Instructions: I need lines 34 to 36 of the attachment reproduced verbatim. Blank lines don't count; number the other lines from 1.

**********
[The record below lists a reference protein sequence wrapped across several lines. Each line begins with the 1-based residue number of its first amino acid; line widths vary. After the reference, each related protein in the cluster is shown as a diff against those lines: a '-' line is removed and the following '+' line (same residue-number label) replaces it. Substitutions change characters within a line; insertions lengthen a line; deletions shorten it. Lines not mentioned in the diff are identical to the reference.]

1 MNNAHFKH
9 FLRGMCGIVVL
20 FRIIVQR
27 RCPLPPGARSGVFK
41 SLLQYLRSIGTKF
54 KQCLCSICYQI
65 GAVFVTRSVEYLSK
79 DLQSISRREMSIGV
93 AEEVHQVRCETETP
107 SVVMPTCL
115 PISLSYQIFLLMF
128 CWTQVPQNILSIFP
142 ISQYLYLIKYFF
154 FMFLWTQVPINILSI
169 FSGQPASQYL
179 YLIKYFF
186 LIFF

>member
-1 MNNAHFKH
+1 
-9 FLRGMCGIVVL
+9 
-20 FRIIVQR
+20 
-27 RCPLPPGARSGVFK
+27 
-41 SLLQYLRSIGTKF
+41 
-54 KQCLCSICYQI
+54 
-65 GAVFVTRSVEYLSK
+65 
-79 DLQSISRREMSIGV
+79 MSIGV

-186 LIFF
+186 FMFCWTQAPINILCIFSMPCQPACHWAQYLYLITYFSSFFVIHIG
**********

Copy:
-79 DLQSISRREMSIGV
+79 MSIGV

-186 LIFF